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Intel wants to change the way you shop in stores

The chipmaker plans to invest $100 million to bring internet-of-things tech to the retail industry.

Intel is focusing on the internet of things, the concept of connecting everyday objects to the web and to one another.

Frederic J. Brown/AFP/Getty Images

Intel wants to use the internet of things to improve the experience of shopping in stores. You know, actual brick-and-mortar stores. Remember those?

Intel plans to invest more than $100 million over the next five years in a new platform that uses data and connected tech to help retailers boost sales and cut costs, the chipmaker said Monday at the National Retail Federation's trade show in New York. The platform, dubbed the Intel Responsive Retail Platform, brings together "retail hardware, software, APIs and sensors in a standardized way," the company said in a release. It will help retailers do things like track inventory, schedule employees and created personalized experiences for customers.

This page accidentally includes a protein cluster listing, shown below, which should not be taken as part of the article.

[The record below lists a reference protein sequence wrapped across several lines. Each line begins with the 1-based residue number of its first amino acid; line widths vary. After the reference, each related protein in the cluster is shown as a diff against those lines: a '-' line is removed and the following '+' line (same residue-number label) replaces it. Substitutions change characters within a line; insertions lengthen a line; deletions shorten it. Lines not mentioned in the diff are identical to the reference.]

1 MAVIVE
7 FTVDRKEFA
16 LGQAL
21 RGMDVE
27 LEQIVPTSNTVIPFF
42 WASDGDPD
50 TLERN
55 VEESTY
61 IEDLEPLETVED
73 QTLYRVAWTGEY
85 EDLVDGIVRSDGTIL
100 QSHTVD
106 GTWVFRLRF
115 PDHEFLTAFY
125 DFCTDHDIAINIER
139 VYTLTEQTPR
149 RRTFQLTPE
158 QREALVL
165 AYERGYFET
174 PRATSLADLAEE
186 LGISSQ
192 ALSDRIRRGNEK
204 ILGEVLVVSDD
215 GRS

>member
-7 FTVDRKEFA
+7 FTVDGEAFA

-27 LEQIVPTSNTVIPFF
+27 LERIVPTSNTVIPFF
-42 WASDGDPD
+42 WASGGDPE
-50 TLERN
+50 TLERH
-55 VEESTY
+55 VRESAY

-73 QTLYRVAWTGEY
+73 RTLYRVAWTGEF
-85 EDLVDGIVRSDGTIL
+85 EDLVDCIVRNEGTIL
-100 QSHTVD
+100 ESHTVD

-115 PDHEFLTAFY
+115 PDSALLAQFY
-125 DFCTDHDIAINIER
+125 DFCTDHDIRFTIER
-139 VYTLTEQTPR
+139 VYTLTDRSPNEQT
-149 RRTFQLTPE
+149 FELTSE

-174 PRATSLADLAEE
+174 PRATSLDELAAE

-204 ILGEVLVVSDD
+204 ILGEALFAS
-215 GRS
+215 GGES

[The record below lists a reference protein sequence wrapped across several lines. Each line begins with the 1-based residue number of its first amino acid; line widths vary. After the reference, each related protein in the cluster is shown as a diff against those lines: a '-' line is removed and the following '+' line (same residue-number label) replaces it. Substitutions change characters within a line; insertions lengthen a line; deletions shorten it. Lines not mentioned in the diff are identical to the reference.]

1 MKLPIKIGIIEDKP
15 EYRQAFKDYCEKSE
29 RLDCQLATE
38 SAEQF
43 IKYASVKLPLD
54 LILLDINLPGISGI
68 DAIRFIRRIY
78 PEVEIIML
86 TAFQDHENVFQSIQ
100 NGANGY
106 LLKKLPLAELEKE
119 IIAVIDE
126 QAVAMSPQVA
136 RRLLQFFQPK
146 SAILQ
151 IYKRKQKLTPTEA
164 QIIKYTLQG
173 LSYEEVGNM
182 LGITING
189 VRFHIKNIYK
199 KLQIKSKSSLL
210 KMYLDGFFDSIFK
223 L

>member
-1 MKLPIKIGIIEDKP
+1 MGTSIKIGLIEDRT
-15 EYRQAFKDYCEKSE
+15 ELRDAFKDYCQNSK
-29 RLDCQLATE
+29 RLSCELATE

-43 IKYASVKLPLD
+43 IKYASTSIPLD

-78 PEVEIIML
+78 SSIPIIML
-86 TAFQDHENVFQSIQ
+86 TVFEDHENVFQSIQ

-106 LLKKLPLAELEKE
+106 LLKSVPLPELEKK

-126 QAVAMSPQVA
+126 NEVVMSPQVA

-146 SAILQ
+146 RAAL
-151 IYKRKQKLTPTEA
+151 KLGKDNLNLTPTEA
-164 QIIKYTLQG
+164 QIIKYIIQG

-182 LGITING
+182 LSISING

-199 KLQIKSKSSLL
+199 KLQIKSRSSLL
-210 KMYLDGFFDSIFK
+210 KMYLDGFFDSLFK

At the trade show, Intel CEO Brian Krzanich demonstrated how retailers can use virtual reality to create better experiences for customers, such as being able to access 3D store models on your phone or pull up a virtual version of your home when shopping for furniture, according to the National Retail Federation.

Intel didn't immediately return a request for comment.

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